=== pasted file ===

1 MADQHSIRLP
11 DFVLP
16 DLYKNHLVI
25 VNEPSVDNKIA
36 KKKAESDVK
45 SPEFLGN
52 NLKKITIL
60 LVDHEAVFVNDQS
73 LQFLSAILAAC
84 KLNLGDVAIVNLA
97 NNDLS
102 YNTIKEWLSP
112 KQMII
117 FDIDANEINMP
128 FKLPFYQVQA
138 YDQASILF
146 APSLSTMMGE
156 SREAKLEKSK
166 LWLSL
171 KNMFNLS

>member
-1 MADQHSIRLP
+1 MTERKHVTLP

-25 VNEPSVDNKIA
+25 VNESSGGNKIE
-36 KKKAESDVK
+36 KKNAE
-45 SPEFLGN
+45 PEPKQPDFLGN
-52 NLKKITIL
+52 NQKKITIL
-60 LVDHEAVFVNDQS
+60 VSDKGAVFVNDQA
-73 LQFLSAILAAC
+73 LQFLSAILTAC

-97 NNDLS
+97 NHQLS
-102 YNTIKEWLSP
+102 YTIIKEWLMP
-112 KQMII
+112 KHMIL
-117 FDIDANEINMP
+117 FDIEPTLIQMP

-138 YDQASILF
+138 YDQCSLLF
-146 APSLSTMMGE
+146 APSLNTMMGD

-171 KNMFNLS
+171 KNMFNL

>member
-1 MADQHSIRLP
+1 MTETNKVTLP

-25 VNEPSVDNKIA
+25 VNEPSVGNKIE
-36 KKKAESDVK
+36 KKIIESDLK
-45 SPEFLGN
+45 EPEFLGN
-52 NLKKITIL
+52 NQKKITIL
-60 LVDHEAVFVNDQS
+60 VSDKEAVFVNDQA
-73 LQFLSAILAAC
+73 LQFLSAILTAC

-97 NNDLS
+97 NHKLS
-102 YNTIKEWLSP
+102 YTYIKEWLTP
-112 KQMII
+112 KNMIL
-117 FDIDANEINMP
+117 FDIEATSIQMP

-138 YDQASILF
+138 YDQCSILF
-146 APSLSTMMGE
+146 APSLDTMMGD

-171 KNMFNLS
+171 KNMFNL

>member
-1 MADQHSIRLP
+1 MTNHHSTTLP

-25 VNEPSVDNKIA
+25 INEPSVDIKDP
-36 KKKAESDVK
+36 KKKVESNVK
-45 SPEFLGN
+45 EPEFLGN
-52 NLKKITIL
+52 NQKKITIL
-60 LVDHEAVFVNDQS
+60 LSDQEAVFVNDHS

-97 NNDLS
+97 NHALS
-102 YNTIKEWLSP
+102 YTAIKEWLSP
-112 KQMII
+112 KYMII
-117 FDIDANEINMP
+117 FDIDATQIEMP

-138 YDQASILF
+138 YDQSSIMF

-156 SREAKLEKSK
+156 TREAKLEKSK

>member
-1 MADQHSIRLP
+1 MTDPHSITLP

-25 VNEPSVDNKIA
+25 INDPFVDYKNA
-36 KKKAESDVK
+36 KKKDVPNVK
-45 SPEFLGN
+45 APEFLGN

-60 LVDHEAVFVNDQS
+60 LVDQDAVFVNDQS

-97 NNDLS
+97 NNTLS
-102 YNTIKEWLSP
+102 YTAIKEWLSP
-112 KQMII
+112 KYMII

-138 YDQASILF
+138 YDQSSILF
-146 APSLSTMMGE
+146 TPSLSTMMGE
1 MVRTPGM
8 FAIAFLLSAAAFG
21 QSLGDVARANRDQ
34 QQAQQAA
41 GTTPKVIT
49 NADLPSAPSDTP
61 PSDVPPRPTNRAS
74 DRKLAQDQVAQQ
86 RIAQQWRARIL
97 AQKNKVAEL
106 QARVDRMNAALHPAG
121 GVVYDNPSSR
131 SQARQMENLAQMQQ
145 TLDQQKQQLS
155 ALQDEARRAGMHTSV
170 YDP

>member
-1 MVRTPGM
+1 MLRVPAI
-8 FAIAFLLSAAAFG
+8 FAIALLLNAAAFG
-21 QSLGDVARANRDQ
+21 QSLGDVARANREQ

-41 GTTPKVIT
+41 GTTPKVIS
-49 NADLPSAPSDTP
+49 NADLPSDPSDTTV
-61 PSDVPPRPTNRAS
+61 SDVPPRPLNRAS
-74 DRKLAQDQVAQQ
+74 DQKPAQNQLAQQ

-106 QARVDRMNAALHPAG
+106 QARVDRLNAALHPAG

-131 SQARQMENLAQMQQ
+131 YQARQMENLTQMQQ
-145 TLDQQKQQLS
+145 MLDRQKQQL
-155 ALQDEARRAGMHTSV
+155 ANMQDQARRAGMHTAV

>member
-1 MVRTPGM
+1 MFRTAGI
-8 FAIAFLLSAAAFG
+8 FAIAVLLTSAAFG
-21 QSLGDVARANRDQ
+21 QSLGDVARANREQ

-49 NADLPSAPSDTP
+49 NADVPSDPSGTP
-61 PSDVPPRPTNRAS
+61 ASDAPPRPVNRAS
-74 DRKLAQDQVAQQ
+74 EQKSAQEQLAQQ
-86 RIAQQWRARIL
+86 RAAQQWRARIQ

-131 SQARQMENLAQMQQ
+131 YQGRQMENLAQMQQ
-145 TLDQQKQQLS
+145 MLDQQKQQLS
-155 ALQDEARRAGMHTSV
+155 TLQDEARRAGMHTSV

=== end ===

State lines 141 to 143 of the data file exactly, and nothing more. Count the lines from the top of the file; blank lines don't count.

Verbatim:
>member
-1 MVRTPGM
+1 MLRVPAI